Now that we have analyzed how budget lines determine what we can afford, we must answer the important question of what combination of goods and services results in the highest satisfaction. One approach is to use marginal utility analysis, which we turn to next.

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CHECKPOINT

THE BUDGET LINE AND CHOICES

• The budget line graphically illustrates the limits on purchases for a given income (budget).

• Changes in the price of a good cause the budget line to pivot inward or outward, affecting the combinations of goods that can be afforded.

• When the price of one good decreases, perceived income increases, allowing one to purchase more of both goods.

• Changes in income (budget) cause a parallel shift of the budget line.

QUESTION: Suppose that each week you eat ten meals on campus at \$7.50 each and five meals off campus at \$15 each. What is your total spending on meals? Suppose the price of off-campus meals decreases to \$10. Explain how you can eat more meals in both locations (on campus and off campus), even though the price of on-campus meals stayed the same.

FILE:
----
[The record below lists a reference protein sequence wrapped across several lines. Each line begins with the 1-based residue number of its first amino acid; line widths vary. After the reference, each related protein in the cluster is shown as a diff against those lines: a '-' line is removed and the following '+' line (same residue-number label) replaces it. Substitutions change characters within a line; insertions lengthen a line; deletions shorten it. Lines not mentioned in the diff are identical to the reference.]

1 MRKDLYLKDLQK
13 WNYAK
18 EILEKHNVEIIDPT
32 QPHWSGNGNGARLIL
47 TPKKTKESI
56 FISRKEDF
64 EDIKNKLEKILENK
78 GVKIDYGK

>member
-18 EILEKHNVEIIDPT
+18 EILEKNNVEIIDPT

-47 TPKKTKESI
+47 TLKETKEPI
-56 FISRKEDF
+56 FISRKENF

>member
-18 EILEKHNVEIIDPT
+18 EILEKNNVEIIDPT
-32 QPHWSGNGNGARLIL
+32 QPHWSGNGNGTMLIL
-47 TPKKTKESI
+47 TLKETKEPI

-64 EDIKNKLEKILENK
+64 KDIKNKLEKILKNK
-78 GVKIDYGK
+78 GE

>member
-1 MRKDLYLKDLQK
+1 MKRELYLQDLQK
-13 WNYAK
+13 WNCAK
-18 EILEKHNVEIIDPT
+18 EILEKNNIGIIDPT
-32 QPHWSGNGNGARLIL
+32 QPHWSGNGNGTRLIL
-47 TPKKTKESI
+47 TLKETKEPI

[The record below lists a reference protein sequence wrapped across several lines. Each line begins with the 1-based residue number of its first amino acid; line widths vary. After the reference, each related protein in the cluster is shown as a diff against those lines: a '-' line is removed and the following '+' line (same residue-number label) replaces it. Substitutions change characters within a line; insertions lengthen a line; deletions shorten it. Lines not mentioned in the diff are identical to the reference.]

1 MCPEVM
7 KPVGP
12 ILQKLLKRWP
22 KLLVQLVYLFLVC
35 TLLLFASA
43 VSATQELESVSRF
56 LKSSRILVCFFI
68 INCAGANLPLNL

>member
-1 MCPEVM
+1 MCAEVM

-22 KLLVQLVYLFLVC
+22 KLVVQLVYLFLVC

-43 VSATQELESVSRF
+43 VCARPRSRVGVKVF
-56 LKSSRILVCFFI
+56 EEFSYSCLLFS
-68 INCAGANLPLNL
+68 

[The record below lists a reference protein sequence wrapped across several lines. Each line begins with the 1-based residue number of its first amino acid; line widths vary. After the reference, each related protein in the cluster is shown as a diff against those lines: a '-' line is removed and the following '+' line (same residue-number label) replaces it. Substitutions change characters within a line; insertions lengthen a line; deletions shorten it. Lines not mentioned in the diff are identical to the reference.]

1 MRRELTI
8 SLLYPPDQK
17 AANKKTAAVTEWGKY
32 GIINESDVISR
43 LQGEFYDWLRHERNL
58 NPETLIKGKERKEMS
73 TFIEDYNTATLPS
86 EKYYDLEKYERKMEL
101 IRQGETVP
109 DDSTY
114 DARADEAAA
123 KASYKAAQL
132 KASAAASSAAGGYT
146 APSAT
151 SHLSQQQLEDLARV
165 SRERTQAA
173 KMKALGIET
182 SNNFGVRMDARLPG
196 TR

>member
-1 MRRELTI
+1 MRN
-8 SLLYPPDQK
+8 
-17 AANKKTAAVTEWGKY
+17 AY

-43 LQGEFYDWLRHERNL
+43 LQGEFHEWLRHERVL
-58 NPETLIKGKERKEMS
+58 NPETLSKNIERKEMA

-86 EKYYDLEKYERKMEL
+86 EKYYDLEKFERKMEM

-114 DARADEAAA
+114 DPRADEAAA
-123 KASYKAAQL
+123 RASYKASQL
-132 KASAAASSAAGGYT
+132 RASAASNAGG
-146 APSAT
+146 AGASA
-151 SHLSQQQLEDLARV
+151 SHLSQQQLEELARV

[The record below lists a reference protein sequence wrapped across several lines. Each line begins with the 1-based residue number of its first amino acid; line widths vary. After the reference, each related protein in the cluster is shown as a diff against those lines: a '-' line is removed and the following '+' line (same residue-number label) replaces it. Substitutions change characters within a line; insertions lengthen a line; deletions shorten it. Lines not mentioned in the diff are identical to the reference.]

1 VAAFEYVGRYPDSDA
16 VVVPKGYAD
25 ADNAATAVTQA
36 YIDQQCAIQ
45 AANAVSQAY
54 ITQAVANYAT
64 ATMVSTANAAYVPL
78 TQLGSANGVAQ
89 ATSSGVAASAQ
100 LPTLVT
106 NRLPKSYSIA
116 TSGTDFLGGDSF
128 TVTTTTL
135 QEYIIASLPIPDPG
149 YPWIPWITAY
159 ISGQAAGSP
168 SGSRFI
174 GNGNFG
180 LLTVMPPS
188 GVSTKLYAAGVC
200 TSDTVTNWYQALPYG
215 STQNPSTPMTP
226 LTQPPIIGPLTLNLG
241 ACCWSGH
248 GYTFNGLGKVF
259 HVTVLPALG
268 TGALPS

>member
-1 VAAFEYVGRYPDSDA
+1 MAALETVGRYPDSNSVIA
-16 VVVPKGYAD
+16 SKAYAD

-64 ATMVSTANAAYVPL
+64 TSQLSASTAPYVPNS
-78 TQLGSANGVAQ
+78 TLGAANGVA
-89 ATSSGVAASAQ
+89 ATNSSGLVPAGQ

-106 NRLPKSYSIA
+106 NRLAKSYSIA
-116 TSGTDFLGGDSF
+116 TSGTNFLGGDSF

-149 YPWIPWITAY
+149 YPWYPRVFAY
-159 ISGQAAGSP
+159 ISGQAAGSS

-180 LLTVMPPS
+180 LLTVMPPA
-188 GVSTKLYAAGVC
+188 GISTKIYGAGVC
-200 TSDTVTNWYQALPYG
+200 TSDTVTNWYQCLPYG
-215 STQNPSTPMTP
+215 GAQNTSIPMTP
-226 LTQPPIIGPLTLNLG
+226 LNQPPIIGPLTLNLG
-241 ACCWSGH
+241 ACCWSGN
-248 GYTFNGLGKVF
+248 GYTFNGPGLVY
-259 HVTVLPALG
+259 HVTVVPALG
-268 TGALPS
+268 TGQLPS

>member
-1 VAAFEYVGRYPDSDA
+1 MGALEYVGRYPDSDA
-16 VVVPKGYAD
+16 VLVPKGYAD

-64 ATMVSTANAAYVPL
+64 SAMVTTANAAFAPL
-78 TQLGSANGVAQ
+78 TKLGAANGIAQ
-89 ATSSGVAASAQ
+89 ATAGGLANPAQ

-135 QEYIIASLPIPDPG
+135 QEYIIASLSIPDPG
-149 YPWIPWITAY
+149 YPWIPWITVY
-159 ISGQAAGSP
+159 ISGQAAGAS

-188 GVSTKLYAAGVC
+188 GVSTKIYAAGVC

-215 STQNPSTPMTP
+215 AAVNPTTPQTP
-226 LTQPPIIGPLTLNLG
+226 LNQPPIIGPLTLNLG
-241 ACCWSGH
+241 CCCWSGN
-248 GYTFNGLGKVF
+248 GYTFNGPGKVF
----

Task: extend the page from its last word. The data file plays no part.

Answers to the Checkpoint questions can be found at the end of this chapter.

The total amount spent on meals each week is (10 × \$7.50) + (5 × \$15) = \$150. If the price of off-campus meals decreases to \$10, the cost of maintaining the same routine as before (10 meals on campus and 5 meals off campus) falls to \$125, leaving \$25 left over. This extra money (savings from the price decrease) can be used to purchase more meals at either location, including more meals on campus.